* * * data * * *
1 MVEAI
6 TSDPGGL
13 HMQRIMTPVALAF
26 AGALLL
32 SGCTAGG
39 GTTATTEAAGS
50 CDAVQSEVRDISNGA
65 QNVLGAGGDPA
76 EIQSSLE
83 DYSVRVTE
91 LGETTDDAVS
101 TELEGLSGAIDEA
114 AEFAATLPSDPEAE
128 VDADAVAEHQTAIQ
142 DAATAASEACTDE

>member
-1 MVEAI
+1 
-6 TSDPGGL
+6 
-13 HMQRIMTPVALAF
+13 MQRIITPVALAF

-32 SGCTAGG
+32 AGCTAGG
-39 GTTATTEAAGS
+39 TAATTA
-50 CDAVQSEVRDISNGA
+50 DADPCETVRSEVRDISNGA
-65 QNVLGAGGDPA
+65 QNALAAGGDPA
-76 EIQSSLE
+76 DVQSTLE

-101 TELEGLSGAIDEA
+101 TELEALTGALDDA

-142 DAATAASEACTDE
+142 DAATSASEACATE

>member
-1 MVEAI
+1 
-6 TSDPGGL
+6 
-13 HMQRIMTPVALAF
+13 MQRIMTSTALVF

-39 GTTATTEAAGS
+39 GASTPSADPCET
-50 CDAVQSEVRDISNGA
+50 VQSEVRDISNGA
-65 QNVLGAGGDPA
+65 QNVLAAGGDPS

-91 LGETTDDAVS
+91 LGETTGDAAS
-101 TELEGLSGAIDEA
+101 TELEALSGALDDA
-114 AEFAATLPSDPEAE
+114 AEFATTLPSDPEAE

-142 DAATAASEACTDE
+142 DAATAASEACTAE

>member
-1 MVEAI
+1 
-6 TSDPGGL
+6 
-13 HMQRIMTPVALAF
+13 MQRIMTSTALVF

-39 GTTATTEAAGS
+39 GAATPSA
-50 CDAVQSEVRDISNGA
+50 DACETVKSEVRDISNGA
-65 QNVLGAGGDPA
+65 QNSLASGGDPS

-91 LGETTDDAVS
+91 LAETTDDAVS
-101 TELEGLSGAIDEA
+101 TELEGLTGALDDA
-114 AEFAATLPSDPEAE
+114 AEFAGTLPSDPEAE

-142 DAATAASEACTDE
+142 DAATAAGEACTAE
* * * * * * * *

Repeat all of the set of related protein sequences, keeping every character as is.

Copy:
1 MVEAI
6 TSDPGGL
13 HMQRIMTPVALAF
26 AGALLL
32 SGCTAGG
39 GTTATTEAAGS
50 CDAVQSEVRDISNGA
65 QNVLGAGGDPA
76 EIQSSLE
83 DYSVRVTE
91 LGETTDDAVS
101 TELEGLSGAIDEA
114 AEFAATLPSDPEAE
128 VDADAVAEHQTAIQ
142 DAATAASEACTDE

>member
-1 MVEAI
+1 
-6 TSDPGGL
+6 
-13 HMQRIMTPVALAF
+13 MQRIITPVALAF

-32 SGCTAGG
+32 AGCTAGG
-39 GTTATTEAAGS
+39 TAATTA
-50 CDAVQSEVRDISNGA
+50 DADPCETVRSEVRDISNGA
-65 QNVLGAGGDPA
+65 QNALAAGGDPA
-76 EIQSSLE
+76 DVQSTLE

-101 TELEGLSGAIDEA
+101 TELEALTGALDDA

-142 DAATAASEACTDE
+142 DAATSASEACATE

>member
-1 MVEAI
+1 
-6 TSDPGGL
+6 
-13 HMQRIMTPVALAF
+13 MQRIMTSTALVF

-39 GTTATTEAAGS
+39 GASTPSADPCET
-50 CDAVQSEVRDISNGA
+50 VQSEVRDISNGA
-65 QNVLGAGGDPA
+65 QNVLAAGGDPS

-91 LGETTDDAVS
+91 LGETTGDAAS
-101 TELEGLSGAIDEA
+101 TELEALSGALDDA
-114 AEFAATLPSDPEAE
+114 AEFATTLPSDPEAE

-142 DAATAASEACTDE
+142 DAATAASEACTAE

>member
-1 MVEAI
+1 
-6 TSDPGGL
+6 
-13 HMQRIMTPVALAF
+13 MQRIMTSTALVF

-39 GTTATTEAAGS
+39 GAATPSA
-50 CDAVQSEVRDISNGA
+50 DACETVKSEVRDISNGA
-65 QNVLGAGGDPA
+65 QNSLASGGDPS

-91 LGETTDDAVS
+91 LAETTDDAVS
-101 TELEGLSGAIDEA
+101 TELEGLTGALDDA
-114 AEFAATLPSDPEAE
+114 AEFAGTLPSDPEAE

-142 DAATAASEACTDE
+142 DAATAAGEACTAE